The greatest gift for a writer, author Tom Wolfe says, is reporting. The reporter gets to use all of the senses to give the reader the sights, sounds and smells of a scene. When writing leaves you feeling as if you were there, that’s good writing.
Listen as Danny Massey, who covered a memorial for the former slaves and freed blacks who were buried and forgotten in the African Burial Ground in Lower Manhattan, captures the call and response of a church audience:
“Forgive us, please,’’ shouted the senior minister emeritus of The Riverside Church in Manhattan. “Forgive us for disregarding your precious gifts to this world, for the desecration of your hallowed ground where you laid your loved ones to rest. And forgive us for almost forgetting you. Say again, ‘Forgive us, please.’ ’’ The hundreds who gathered in Lower Manhattan called back, “Forgive us, please.’’
Watch as Dmitry Kiper paints the scene for the debut of lead violinist Sergey Ryabtsev for the gypsy punk band, Gogol Bordello:
The next day, he arrived at Joe’s Pub—a 180-person-capacity music venue in the East Village—with his violin in hand. Hutz told him to go on stage after the fifth song. Being a classically trained musician, Ryabtsev put on a tuxedo and waited for his cue. When he finally came out on stage, he looked into the crowd and was stunned. People were half naked, drinking from bottles and dancing crazily beside broken furniture. Hutz, standing on top of the bar in his underwear dancing with two women, yelled in Russian, “Sergey, play!”
Reporting also is about persistence. Andy Greiner wouldn’t settle for a press release about the annual survey of employer-provided health insurance by the Kaiser Family Foundation. He called Drew Altman, the head of the foundation, to get this tell-it-like-it-is quote for his kicker:
“In the next couple of years we’re either going to have a new national system in place or people are simply not going to be able to afford care for their health needs. I can’t make it any more clear.”
Every writer needs an editor. Gretchen Morgenson, an extraordinary New York Times business reporter, reminded us of that in an appreciation essay on her former editor at Forbes, James Walker Michaels, who died at 86 last week. Michaels did not serve tea and crumpets to writers who failed to meet his exacting standards. Morgenson culled some of Michaels’ comments on writing from what was called the Abuse File at Forbes. They’re worth sharing:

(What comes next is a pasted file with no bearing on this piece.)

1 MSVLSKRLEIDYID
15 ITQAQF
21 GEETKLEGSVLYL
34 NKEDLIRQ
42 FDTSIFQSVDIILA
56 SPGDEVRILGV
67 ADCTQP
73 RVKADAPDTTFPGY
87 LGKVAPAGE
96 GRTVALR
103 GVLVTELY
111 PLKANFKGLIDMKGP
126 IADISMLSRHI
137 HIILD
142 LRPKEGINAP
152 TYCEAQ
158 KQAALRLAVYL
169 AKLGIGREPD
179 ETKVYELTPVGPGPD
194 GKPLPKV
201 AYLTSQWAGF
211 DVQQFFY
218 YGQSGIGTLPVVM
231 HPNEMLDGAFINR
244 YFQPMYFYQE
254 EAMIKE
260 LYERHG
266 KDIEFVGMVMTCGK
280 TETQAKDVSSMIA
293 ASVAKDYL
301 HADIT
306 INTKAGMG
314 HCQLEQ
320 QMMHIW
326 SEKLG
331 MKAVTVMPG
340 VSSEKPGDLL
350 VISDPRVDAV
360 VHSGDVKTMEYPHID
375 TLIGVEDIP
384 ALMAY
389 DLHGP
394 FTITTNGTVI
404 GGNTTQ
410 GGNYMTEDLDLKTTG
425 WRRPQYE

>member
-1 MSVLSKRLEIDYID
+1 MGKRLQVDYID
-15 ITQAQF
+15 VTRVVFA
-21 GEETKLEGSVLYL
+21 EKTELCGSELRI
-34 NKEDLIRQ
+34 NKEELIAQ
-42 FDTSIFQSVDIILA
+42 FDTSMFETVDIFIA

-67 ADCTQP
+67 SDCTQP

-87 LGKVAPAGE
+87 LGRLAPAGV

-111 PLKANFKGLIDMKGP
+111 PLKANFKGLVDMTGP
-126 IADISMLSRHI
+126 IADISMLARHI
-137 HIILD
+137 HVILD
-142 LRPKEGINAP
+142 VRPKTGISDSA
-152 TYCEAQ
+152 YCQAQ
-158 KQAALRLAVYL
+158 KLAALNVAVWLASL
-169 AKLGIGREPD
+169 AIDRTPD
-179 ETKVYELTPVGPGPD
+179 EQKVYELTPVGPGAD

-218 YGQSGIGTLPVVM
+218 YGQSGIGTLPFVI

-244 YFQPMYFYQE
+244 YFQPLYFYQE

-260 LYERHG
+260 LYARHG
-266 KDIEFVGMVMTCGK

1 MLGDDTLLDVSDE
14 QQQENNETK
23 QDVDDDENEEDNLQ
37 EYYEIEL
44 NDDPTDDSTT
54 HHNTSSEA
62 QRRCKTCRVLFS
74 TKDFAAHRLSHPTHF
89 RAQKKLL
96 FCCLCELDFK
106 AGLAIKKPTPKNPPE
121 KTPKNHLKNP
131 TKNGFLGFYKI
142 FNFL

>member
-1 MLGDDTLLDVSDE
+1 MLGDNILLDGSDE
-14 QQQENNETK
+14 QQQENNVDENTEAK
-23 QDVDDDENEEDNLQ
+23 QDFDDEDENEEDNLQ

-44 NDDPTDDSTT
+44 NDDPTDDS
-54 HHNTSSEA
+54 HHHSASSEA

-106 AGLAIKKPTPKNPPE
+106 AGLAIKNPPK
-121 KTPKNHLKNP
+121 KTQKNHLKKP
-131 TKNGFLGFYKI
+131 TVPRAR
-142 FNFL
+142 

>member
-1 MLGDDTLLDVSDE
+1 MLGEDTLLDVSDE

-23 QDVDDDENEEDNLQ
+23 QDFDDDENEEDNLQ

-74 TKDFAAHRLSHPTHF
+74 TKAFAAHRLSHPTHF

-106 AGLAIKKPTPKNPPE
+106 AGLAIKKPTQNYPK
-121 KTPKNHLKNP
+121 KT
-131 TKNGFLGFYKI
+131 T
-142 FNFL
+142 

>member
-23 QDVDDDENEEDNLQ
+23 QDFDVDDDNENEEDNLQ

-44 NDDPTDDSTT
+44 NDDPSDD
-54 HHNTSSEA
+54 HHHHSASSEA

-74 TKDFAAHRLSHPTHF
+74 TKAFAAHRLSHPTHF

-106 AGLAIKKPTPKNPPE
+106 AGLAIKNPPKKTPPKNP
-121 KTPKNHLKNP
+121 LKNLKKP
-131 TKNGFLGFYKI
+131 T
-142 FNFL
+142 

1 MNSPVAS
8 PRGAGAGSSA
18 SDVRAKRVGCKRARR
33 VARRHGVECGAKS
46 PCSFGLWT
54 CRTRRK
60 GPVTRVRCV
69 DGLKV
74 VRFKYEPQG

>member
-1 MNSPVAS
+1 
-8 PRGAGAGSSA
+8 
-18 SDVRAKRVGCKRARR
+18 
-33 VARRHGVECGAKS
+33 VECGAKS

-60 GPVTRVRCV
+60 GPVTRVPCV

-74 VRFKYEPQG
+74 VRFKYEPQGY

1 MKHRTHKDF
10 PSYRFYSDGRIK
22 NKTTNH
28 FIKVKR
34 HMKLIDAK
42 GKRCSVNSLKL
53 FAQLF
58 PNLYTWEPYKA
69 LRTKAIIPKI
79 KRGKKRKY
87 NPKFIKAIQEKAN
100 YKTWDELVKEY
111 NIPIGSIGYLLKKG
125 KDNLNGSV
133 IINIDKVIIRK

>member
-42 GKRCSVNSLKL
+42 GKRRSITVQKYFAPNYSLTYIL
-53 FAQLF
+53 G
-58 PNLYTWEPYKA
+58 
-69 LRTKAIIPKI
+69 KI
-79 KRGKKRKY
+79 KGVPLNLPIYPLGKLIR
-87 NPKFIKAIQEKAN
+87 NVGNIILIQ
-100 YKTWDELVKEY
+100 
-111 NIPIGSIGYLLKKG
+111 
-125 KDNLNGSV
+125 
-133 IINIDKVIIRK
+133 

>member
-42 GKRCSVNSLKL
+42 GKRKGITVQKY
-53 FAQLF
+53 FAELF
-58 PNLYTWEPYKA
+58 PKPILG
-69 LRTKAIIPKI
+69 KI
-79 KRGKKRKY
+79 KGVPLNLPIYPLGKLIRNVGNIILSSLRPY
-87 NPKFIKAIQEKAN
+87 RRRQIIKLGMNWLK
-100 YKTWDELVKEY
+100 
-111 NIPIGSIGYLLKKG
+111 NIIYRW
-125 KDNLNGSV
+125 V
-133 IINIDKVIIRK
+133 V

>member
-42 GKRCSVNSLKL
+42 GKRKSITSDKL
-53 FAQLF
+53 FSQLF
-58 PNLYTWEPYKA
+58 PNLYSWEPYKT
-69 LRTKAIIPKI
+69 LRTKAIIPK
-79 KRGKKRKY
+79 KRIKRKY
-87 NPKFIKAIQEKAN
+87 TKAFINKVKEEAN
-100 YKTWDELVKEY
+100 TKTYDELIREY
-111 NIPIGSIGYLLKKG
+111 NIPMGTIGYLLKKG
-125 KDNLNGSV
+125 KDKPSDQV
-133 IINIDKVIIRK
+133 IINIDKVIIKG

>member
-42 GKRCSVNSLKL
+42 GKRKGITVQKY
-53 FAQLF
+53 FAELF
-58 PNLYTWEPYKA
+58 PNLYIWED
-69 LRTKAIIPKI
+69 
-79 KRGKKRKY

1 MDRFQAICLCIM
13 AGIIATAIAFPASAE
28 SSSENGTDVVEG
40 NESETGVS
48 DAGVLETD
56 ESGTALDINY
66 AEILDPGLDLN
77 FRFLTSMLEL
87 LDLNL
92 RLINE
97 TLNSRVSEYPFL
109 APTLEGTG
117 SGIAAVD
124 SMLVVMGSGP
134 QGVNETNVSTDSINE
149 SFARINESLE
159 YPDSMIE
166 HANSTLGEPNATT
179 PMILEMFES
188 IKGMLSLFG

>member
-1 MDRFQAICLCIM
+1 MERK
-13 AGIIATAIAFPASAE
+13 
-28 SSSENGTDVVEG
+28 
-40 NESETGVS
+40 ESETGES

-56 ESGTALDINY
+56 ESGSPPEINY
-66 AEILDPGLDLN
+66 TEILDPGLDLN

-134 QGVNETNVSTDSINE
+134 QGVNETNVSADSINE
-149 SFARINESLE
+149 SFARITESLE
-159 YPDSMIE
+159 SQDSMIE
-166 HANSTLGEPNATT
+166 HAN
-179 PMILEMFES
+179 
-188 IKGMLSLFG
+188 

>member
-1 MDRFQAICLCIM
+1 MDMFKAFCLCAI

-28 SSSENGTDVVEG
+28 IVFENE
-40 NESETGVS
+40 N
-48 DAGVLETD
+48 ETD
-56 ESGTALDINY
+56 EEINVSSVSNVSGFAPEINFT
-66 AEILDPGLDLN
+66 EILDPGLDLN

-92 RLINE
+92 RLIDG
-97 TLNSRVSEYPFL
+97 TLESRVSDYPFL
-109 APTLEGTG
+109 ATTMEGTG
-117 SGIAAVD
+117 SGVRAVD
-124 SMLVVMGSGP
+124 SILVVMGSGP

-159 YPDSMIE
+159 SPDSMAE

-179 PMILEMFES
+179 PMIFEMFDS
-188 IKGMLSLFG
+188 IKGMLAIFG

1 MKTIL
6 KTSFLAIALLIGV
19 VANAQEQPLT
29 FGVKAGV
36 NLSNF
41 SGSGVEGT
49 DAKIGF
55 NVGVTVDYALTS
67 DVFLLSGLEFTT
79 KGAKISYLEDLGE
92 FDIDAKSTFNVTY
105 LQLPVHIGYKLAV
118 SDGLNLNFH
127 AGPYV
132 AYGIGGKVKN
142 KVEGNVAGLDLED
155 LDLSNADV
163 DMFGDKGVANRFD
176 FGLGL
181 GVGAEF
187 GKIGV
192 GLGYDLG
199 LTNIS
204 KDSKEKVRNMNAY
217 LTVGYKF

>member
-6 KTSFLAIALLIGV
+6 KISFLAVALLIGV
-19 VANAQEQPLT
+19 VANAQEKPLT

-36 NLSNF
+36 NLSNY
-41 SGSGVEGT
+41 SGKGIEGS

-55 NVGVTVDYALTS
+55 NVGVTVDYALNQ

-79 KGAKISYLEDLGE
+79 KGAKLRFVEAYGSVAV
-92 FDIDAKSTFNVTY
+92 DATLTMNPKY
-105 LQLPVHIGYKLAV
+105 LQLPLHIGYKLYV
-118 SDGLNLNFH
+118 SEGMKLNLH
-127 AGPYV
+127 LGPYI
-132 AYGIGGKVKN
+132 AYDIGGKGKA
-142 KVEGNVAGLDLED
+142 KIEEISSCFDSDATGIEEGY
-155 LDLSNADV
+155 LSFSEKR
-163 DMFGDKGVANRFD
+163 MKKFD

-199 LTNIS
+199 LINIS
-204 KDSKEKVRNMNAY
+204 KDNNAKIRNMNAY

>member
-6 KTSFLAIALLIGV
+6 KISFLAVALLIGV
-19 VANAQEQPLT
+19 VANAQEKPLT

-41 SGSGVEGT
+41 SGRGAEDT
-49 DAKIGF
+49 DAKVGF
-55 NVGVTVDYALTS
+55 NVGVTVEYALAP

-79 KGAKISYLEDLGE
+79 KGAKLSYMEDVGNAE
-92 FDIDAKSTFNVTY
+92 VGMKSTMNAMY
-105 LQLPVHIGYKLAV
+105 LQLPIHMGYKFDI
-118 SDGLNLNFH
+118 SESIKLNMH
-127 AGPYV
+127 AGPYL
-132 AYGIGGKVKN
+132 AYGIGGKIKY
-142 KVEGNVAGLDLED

- This is badly written and badly edited. It would be an insult to foist it on the reader.
- Please fix this quickest. It lacks most of the ingredients of a Forbes story. The quotes are room emptiers.
- This is the kind of sentence that drives readers to stop reading.
- If I can’t stay awake editing this, how can a reader stay awake reading it? What’s the point? If it has a point, maybe we can make a story of it.
- This is exactly the sort of lazy writer jargon that will put us out of business. Please use the rich resources of the English language.
- Too bloody complicated. That’s not writing. Make it simple and interesting. That’s writing.
- Here’s another one I can’t understand without help from a lawyer and accountant.
- This is more an essay as written than a Forbes article. It badly needs the concrete images, the real people that will anchor it to reality. It’s called shoe-leather reporting.
If you’ve committed any of these writing sins, you’ll recognize the truth of what Michaels was saying. Morgenson surely did. That’s why she has so cherished his teaching throughout her career.